Cephalo-medullary nailing versus dynamic hip screw with trochanteric stabilisation plate for the treatment of unstable per-trochanteric hip fractures: a meta-analysis.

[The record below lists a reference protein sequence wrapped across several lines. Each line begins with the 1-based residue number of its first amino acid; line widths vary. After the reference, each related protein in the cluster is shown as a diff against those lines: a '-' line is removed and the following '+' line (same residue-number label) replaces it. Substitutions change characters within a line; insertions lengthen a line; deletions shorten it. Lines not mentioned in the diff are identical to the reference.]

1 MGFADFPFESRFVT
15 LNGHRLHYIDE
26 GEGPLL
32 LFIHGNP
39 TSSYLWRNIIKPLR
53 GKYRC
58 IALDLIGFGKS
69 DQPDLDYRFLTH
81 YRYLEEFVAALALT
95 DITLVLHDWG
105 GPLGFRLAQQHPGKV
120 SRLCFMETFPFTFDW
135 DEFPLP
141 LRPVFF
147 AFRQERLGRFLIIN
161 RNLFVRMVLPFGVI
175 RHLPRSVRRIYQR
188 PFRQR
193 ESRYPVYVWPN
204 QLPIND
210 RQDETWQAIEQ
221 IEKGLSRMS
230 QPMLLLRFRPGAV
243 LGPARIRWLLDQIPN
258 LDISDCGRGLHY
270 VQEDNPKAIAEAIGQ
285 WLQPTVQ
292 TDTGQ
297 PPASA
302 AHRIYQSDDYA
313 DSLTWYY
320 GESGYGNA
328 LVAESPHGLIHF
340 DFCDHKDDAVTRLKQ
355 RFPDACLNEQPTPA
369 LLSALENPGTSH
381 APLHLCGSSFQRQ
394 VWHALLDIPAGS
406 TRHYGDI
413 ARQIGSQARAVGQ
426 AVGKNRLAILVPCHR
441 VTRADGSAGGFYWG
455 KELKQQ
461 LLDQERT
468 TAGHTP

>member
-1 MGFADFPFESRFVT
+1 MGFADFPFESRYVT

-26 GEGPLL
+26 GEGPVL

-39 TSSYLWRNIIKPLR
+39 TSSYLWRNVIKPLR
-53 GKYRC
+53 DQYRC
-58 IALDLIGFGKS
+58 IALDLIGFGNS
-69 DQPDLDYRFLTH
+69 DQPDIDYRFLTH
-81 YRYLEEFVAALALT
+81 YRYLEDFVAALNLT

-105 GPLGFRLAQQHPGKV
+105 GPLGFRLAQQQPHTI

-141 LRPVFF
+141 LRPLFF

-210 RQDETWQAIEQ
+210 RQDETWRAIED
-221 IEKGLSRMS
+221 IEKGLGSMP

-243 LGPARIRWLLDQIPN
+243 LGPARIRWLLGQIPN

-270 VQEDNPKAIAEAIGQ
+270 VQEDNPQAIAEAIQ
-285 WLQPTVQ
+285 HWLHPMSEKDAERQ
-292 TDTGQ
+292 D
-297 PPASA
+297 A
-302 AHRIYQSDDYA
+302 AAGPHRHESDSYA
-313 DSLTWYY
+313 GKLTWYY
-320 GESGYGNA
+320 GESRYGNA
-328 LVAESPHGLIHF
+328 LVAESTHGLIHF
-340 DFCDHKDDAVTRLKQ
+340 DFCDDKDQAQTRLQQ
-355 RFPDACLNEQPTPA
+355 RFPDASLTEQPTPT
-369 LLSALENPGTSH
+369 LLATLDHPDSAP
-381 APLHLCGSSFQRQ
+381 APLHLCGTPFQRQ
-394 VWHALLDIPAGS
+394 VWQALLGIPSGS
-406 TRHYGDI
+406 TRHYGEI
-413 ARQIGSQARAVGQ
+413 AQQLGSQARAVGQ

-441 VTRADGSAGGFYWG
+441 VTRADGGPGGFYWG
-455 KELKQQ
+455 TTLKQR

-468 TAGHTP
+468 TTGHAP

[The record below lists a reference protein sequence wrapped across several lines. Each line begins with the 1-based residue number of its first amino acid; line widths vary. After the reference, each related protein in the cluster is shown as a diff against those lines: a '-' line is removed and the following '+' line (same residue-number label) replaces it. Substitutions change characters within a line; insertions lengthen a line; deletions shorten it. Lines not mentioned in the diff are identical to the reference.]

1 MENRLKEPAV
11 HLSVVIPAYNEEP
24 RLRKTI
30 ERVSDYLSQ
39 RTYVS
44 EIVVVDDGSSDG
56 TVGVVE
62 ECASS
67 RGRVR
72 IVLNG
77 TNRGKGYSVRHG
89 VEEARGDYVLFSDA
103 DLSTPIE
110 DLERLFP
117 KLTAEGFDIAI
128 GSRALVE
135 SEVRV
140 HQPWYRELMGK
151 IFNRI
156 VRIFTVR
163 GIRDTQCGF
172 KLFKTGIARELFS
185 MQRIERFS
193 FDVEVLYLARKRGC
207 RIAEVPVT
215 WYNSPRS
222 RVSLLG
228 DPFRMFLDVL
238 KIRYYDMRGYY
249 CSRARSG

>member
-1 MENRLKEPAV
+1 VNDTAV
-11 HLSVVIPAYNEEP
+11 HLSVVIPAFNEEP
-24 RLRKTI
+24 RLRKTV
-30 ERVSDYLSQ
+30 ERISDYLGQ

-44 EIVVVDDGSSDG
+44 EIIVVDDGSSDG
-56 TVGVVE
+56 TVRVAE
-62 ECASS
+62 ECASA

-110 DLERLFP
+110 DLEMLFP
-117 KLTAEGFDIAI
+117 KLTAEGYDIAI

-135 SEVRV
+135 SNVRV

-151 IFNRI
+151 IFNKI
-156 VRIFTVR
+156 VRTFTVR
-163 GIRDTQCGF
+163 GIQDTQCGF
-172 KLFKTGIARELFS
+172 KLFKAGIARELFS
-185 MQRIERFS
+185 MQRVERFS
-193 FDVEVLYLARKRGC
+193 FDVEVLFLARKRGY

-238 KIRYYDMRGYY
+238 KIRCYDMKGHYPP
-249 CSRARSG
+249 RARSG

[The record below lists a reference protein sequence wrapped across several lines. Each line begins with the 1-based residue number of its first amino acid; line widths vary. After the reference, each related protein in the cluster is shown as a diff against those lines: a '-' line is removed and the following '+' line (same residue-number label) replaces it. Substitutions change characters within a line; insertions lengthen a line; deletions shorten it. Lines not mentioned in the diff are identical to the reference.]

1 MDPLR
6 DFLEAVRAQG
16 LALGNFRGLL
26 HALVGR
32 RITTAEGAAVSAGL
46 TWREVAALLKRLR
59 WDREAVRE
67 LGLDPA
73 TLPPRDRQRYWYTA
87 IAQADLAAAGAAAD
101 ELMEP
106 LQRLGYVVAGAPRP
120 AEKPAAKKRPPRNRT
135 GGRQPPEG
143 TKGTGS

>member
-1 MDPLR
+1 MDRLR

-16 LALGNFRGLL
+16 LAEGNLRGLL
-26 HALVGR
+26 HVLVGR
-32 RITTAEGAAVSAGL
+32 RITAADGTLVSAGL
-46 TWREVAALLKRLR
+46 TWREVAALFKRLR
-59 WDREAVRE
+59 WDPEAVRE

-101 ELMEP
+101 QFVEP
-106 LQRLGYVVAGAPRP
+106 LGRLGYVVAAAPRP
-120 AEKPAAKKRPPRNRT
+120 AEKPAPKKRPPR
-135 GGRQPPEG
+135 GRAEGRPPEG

The use of cephalo-medullary nails (CMN) is a widely accepted management option for the treatment of unstable per-trochanteric hip fractures. A growing body of literature has reported good functional and radiological outcomes in patients managed with a dynamic hip screw supplemented with a trochanteric stabilisation plate (DHS w/ TSP). However, a robust meta-analysis does not exist in the current literature comparing the two fixation methods.Management of these kinds of injuries is very challenging in orthopaedic practice, yet no strong evidence is in place to delineate which implant gives the best results. This meta-analysis is the first to determine the efficacy of CMN versus DHS w/ TSP.An up-to-date literature search was performed using a predetermined search strategy and eligibility criteria. All suitable literature was appraised for methodological quality using the Cochrane’s collaboration tool. Hospital stay, operative time, intra-operative complication rate, mechanical failure rate, infection rates, revision rates and functional outcomes were all considered.A total of five studies were included in the meta-analysis. The results of this analysis suggest that CMN is only associated with lower revision rates when compared to DHS w/ TSP; however, no significant difference was found in terms of hospital stay, operative time, blood transfusion, complications rate and functional outcome.Both CMN and DHS w/TSP proved to be reliable in the management of unstable per-trochanteric fractures; however, more extensive datasets are required to draw robust conclusions.